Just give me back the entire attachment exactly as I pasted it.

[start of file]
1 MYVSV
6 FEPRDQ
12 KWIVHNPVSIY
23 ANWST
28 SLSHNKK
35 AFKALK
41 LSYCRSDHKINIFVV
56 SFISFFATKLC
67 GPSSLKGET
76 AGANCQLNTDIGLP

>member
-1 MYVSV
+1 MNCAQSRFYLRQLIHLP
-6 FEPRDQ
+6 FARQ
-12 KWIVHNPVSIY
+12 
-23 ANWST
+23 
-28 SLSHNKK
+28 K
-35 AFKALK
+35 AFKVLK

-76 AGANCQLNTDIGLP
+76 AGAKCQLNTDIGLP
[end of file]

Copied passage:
1 MYVSV
6 FEPRDQ
12 KWIVHNPVSIY
23 ANWST
28 SLSHNKK
35 AFKALK
41 LSYCRSDHKINIFVV
56 SFISFFATKLC
67 GPSSLKGET
76 AGANCQLNTDIGLP

>member
-1 MYVSV
+1 MNCAQSRFYLRQLIHLP
-6 FEPRDQ
+6 FARQ
-12 KWIVHNPVSIY
+12 
-23 ANWST
+23 
-28 SLSHNKK
+28 K
-35 AFKALK
+35 AFKVLK

-76 AGANCQLNTDIGLP
+76 AGAKCQLNTDIGLP